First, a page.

You have ten tips for filmmaking on your website, If you could give an eleventh tip what would it be?
"Well, this isn’t my tip but it’s one that I remember a lot. This old Hollywood filmmaker Howard Hawks - it was after he’d been making films for years. He said something like ‘I’ve been in this business for 30 years and the one thing I’ve learned is there’s nothing in this business that is worth losing your breakfast over’. Which I think of as, you don’t have to worry yourself sick about anything. I think if you get very involved and passionate about something and if you’re a bit of a perfectionist like me, it’s very easy to drive yourself mad trying to do everything perfectly. That’s one I try to remember to give myself some perspective and remember it’s not the be all and end all. It’s not the end of the world if you don’t get something right."
To round this up… do you think it’s a better idea to write first and then look for resources or the other way around?
"It’s good to just write a lot. If you have some idea that excites you that would require a lot of resources, there’s no harm in exploring it and maybe holding on to it. I know I have big budget ideas I keep at the back of my head for some day. But if it’s something that you’re looking to actually make soon, I think you need to think of what you have to work with. It is one of the limitations that can make you more creative. If you feel that you can write anything, with all the resources in the world – it’s too much, too much possibility. It’s easier to think: I have this to work with, this is what I can do."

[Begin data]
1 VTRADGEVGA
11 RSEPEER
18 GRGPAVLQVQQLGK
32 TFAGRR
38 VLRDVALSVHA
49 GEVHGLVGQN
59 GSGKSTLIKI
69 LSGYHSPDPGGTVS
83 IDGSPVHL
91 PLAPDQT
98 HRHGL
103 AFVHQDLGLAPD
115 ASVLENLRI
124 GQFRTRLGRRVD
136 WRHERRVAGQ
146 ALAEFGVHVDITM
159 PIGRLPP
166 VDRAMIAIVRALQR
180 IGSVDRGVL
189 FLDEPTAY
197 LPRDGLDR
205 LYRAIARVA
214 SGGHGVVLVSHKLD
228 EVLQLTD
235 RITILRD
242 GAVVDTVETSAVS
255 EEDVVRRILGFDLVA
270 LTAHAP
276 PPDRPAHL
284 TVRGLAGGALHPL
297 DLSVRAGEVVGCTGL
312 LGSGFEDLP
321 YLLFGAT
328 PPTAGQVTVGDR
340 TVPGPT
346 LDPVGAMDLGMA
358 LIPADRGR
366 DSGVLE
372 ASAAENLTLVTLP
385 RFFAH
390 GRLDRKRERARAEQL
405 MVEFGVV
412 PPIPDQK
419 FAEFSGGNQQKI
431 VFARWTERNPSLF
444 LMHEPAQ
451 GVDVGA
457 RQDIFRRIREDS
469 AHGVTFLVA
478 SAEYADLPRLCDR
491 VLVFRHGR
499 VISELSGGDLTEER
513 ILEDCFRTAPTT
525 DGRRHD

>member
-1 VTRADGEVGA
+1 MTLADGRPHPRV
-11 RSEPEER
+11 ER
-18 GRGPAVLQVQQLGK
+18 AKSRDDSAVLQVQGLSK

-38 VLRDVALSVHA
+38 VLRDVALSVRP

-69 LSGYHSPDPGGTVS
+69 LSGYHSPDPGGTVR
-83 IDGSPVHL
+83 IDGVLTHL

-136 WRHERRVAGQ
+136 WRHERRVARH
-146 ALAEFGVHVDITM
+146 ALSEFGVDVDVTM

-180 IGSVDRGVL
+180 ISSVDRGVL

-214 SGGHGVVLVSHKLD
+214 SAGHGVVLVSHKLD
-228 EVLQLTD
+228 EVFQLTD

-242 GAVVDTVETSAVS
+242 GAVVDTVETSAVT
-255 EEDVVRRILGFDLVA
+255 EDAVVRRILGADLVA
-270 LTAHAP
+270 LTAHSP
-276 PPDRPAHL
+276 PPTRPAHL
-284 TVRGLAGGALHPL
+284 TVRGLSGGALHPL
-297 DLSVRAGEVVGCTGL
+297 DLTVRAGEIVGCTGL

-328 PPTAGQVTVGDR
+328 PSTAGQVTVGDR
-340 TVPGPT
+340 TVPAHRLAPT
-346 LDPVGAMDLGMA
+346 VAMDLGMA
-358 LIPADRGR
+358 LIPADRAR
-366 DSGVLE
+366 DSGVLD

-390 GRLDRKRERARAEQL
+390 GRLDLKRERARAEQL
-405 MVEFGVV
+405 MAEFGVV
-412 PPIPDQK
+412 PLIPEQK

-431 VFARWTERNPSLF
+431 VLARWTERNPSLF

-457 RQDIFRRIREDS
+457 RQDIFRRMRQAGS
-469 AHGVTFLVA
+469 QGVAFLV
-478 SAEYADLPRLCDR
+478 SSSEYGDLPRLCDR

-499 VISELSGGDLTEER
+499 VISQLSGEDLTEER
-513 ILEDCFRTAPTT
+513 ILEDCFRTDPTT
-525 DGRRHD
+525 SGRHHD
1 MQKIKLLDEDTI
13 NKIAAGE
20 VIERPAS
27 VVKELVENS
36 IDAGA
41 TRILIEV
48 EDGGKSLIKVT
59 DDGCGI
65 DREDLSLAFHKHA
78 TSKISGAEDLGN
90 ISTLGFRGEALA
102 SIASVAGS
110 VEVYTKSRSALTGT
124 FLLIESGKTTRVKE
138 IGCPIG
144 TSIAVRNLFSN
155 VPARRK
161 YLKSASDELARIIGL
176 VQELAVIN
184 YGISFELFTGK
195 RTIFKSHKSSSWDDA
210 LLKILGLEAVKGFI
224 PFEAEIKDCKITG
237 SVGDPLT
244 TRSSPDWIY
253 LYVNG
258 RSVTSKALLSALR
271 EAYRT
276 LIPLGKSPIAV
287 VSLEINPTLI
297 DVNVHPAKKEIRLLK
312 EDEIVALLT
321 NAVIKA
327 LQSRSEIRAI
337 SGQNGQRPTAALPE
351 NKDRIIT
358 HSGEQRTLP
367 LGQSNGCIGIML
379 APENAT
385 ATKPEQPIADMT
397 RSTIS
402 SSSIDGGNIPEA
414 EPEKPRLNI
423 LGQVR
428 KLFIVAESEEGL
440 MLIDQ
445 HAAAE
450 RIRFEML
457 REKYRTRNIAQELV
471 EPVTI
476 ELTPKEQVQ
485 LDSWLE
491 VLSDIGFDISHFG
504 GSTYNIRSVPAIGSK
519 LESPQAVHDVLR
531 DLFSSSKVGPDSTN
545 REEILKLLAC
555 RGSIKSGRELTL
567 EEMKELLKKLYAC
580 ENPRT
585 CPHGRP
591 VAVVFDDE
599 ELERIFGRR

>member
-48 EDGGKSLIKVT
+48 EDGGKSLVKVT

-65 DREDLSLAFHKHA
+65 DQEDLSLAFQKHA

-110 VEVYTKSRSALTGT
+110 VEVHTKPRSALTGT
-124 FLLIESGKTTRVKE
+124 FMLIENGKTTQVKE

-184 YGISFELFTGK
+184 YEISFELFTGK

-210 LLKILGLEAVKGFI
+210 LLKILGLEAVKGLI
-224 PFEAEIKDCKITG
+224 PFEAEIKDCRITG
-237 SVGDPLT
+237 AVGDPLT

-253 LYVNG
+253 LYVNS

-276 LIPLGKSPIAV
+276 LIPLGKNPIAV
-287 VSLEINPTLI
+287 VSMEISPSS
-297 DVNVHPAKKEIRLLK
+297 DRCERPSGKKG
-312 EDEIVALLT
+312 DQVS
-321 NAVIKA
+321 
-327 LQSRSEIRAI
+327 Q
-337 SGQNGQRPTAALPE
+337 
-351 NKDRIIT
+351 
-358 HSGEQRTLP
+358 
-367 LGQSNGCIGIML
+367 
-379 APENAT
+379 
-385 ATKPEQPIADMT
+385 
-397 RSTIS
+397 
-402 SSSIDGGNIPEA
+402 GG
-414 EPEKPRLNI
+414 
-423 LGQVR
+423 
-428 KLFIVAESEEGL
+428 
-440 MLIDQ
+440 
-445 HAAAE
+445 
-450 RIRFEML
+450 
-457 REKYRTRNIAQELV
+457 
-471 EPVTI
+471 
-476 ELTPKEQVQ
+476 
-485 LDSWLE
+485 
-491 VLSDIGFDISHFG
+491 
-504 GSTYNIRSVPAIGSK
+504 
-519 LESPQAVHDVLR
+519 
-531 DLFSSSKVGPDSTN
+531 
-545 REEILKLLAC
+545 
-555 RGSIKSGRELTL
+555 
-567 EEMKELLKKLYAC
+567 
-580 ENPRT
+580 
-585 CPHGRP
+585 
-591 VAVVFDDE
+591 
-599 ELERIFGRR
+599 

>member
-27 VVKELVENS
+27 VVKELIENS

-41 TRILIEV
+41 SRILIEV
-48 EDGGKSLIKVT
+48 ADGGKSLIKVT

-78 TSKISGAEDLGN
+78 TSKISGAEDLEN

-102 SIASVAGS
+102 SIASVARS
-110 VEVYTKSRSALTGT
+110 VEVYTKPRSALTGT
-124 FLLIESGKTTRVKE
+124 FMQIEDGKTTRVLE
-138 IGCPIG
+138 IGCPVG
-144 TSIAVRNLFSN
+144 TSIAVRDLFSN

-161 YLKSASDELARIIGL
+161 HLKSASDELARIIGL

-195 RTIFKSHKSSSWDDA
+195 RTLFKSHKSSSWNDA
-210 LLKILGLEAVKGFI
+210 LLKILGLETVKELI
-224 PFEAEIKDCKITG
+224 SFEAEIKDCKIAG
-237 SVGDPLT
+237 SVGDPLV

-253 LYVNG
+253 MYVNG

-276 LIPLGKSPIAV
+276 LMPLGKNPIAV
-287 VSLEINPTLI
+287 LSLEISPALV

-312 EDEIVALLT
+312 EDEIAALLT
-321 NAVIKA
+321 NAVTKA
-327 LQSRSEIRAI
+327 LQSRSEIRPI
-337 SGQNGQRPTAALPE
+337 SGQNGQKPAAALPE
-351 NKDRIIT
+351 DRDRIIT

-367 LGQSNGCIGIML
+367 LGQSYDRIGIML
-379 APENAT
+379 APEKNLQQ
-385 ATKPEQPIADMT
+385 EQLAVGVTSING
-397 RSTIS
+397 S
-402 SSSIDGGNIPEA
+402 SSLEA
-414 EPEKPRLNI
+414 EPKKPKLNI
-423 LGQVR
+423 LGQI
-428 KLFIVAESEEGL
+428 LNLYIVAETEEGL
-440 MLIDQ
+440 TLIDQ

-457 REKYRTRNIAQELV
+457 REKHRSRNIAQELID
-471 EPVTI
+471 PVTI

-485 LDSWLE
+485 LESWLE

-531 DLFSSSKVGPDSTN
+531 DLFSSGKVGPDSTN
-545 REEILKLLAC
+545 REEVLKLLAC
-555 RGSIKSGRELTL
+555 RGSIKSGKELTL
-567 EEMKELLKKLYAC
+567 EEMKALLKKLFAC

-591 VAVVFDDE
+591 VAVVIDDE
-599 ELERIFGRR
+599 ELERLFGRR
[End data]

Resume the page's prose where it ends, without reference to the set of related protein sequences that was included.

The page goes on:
Out of Here made a great impression at the festival winning second place in the audience award. Emmett Fleming was nominated for The Bingham Ray New Talent Award. When South Dublin and the Love/Hate side of Ireland have been so prominent in Irish cinema, it was great to see a film with a different perspective. I was watching it and not believing it was made on €25,000. I thought it was well-shot and made great use of natural and available lighting. Aside from that, it was enormously authentic with charming characters and a very funny script. The lack of fast cutting in editing made the film intimate in a way that I felt like I was there. All in all, a pretty good week for a film that was only finished on Monday!